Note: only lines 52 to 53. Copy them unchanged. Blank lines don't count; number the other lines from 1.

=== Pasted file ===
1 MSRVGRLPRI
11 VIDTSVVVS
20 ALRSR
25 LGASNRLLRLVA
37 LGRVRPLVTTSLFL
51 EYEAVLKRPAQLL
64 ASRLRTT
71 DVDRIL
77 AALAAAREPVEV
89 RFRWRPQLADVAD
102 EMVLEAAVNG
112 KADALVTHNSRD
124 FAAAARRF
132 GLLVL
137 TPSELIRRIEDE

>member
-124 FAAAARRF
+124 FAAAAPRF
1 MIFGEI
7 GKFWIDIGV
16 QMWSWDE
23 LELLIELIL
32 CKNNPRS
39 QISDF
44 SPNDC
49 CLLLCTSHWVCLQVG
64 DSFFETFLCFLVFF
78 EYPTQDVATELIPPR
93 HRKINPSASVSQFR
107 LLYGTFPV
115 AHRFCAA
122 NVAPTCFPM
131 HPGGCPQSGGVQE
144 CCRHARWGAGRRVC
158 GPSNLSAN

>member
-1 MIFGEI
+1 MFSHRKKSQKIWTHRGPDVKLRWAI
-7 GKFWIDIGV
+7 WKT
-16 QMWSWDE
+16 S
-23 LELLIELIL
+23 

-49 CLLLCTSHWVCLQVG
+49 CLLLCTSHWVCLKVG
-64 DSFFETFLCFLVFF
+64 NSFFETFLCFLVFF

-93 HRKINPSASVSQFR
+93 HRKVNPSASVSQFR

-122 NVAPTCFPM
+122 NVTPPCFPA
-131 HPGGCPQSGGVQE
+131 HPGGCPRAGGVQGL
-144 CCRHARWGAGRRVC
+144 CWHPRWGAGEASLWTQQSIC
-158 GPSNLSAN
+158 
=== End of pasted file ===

+122 NVTPPCFPA
-131 HPGGCPQSGGVQE